Progress notes, the bane of every social worker's existence, are made tolerable by a lovely oldies playlist I can sing along to. Even housecleaning, a chore I have loathed since childhood, can be gotten through best with a good music mix.

And there is not a single novel, story, or even blog post I haven't gotten through without a playlist. In fact, my first novel, Perfect Likeness, pulled heavily from the music I was listening to as I wrote it. Sometimes, finding the perfect song can make or break the chapter I am working on. If I want to write something fast-paced and action filled, heavy bass and little words helps me find the right flow to move the scene along. Songs that make me sad help me get in the right head space for those moments in a story where I need to go deep.

Music is the only actual cure I know for writer's block (besides not leaving the blank page until there is something, however bad you may think it is, on it). I have been known to put down a song lyric as a starting point, a way to get the creative juices flowing. In fact, some stories owe their existence to a lyric I couldn't get out of my head.

I used to collect soundtracks, back when people would still buy CDs. I loved them because they were carefully curated playlists that helped move a greater story along. Some of my favorite movies are also my favorite soundtracks: Dirty Dancing, O Brother Where Art Thou, Singles, Forest Gump -- just to name a few. Without their soundtracks, those movies wouldn't even exist, and certainly not stand out in our minds the way they do.

Books don't come with their own soundtracks, though I often think they should (if the copyright issues could be worked out). If you had to pick songs to go with the book you are currently writing or reading, what would they be?


J.M. Phillippe is the author of Perfect Likeness and the newly released short story The Sight. She has lived in the deserts of California, the suburbs of Seattle, and the mad rush of New York City. She worked as a freelance journalist before earning a masters’ in social work. She works as a family therapist in Brooklyn, New York and spends her free-time decorating her tiny apartment to her cat Oscar Wilde’s liking, drinking cider at her favorite British-style pub, and training to be the next Karate Kid, one wax-on at a time.

Monday, July 18, 2016

It Tolls for Thee

by Paula Gail Benson

Calhoun Residence Hall
John Donne wrote, “No man is an island.” As writers, we often labor in isolation, occasionally taking our notebooks to coffee shops or book stores to be close to activity. There may be a gentle musical selection playing in the background or perhaps we’ve arrived with our own headphones, so we can “control” and “enhance” that aspect of concentration for the task. Keeping our distance, yet staying close to humanity.

If we have the opportunity to study writing among our peers, fellow scriveners seeking to combine words in the most effective ways, we embrace the joy of being with those who understand what it is like to labor alone. We spend time with colleagues who face the same lonely struggles, then return to our work with new resolve and inspiration.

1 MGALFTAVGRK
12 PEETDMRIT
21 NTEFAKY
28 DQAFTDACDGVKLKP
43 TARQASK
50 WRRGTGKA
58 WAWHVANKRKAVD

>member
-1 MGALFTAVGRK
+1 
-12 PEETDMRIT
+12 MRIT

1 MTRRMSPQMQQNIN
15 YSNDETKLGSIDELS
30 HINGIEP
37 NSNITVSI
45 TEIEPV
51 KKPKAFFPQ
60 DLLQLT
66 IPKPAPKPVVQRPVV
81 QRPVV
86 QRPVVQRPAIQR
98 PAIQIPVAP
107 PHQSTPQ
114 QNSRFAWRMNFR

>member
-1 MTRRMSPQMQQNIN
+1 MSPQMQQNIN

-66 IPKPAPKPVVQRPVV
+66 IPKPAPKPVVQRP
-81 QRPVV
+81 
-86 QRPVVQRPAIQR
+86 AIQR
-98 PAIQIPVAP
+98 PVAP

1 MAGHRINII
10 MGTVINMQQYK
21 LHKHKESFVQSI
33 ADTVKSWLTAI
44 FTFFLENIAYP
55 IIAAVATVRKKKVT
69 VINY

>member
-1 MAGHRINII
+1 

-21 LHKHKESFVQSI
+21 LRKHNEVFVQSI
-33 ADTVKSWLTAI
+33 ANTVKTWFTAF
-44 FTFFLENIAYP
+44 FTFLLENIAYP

This summer, I had the remarkable experience of attending Yale University’s Summer Writing Program, where small classes of students were paired with incredibly talented authors for twelve hours of instruction, additional special lectures, and a private analysis of each student’s submission. I was thrilled to find myself in a class with six others learning about writing mysteries from the fabulous Lori Rader-Day. It was truly life-changing.

Walking down the streets to our Yale class room, I could hear the chiming of bells from the carillon in Harkness tower. What an wonderfully appropriate musical accompaniment for my ivy league adventure!

Passing Calhoun Residence Hall, where we roomed, I noticed a carved relief of a scholar in his robes, sitting at his desk, smoking his pipe, apparently concentrating on his studies while surrounded by stacks of books. With the carillon bells chiming in the background, I could almost imagine striding across campus in my own cap and gown, heading to confer with my fellow scholars.

Like at Oxford. Or maybe Hogwarts.

And those bells followed my every footfall.

Carillons can be traced back to medieval times when they were used as a means of notification or alarm system for a town. The instrument, with a keyboard like an organ, is connected to at least twenty-three bells that are housed in a belfry. The one at Yale has fifty-four bells, each emblazoned with the words “FOR GOD, FOR COUNTRY, AND FOR YALE.” Generally, they sound twice a day at Yale, but we had arrived during the week of the Yale Carillon Guild convention.  

Those bells became a constant companion. In fact, for two days straight, during our ENTIRE three-hour class period, the carillon played without ceasing.

At times, music can progress from mere accompaniment to severe distraction. That is exactly what those marvelous bells did. While we sought to discuss the fine points of characterization, plotting, and revision, the bells pealed forth, sometimes merrily and other times solemnly, until their sound became predominant in our heads.

Yet, from the incessant ringing, another literary lesson emerged.

As mystery writers, we couldn’t help but consider how constant noise could manipulate a mind and drive an intellect to dire circumstances—like murder. I remembered how Edgar Allan Poe’s guilt-ridden protagonist in “The Tell-Tale Heart” insists what he hears is not madness: “The disease had sharpened my senses – not destroyed – not dulled them. Above all was the sense of hearing acute. I heard all things in the heaven and in the earth. I heard many things in hell.”

Taking another look at the scholar on the Calhoun Residence Hall relief, I began to wonder if he was consumed with his work or with the effort of attempting to block out the bells. There was something in his expression that I thought might resemble Poe’s protagonist’s anguish.

So, I decided that it was good that writers can channel any murderous urges into prose rather than action. As John Donne says: “Each man’s death diminishes me, For I am involved in mankind, Therefore, send not to know, For whom the bell tolls, It tolls for thee.

Not a bad lesson to have learned from a carillon at Yale!